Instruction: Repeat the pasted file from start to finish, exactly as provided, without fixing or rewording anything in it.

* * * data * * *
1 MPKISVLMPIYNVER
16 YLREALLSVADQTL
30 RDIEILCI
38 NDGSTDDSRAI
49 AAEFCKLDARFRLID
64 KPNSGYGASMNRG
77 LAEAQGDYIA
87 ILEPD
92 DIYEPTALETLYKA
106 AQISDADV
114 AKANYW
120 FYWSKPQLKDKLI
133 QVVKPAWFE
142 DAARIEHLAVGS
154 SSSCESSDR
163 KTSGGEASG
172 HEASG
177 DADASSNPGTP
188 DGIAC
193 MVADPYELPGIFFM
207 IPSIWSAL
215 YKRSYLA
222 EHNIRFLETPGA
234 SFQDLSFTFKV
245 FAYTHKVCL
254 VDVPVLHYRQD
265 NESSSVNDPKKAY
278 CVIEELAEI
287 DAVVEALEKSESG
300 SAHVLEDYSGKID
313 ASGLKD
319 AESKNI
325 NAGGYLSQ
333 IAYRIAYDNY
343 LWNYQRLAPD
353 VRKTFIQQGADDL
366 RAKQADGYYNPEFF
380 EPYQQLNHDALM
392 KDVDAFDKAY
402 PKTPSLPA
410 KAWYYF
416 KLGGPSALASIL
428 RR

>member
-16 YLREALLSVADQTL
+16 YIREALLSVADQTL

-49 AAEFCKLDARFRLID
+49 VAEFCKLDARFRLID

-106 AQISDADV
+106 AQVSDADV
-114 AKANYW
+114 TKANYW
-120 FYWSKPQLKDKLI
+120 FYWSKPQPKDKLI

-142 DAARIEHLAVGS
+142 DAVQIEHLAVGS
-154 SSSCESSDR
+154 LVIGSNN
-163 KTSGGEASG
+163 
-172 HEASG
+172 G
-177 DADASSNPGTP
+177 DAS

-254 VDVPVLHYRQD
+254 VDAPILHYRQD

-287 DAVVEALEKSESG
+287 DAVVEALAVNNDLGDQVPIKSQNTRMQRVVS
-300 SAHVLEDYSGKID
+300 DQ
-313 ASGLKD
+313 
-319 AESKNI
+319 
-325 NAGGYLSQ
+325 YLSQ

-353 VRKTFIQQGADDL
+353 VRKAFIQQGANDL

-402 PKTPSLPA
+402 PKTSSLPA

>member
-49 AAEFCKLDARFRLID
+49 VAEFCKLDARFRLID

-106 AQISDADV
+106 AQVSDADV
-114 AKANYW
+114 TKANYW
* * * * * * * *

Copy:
1 MPKISVLMPIYNVER
16 YLREALLSVADQTL
30 RDIEILCI
38 NDGSTDDSRAI
49 AAEFCKLDARFRLID
64 KPNSGYGASMNRG
77 LAEAQGDYIA
87 ILEPD
92 DIYEPTALETLYKA
106 AQISDADV
114 AKANYW
120 FYWSKPQLKDKLI
133 QVVKPAWFE
142 DAARIEHLAVGS
154 SSSCESSDR
163 KTSGGEASG
172 HEASG
177 DADASSNPGTP
188 DGIAC
193 MVADPYELPGIFFM
207 IPSIWSAL
215 YKRSYLA
222 EHNIRFLETPGA
234 SFQDLSFTFKV
245 FAYTHKVCL
254 VDVPVLHYRQD
265 NESSSVNDPKKAY
278 CVIEELAEI
287 DAVVEALEKSESG
300 SAHVLEDYSGKID
313 ASGLKD
319 AESKNI
325 NAGGYLSQ
333 IAYRIAYDNY
343 LWNYQRLAPD
353 VRKTFIQQGADDL
366 RAKQADGYYNPEFF
380 EPYQQLNHDALM
392 KDVDAFDKAY
402 PKTPSLPA
410 KAWYYF
416 KLGGPSALASIL
428 RR

>member
-16 YLREALLSVADQTL
+16 YIREALLSVADQTL

-49 AAEFCKLDARFRLID
+49 VAEFCKLDARFRLID

-106 AQISDADV
+106 AQVSDADV
-114 AKANYW
+114 TKANYW
-120 FYWSKPQLKDKLI
+120 FYWSKPQPKDKLI

-142 DAARIEHLAVGS
+142 DAVQIEHLAVGS
-154 SSSCESSDR
+154 LVIGSNN
-163 KTSGGEASG
+163 
-172 HEASG
+172 G
-177 DADASSNPGTP
+177 DAS

-254 VDVPVLHYRQD
+254 VDAPILHYRQD

-287 DAVVEALEKSESG
+287 DAVVEALAVNNDLGDQVPIKSQNTRMQRVVS
-300 SAHVLEDYSGKID
+300 DQ
-313 ASGLKD
+313 
-319 AESKNI
+319 
-325 NAGGYLSQ
+325 YLSQ

-353 VRKTFIQQGADDL
+353 VRKAFIQQGANDL

-402 PKTPSLPA
+402 PKTSSLPA

>member
-49 AAEFCKLDARFRLID
+49 VAEFCKLDARFRLID

-106 AQISDADV
+106 AQVSDADV
-114 AKANYW
+114 TKANYW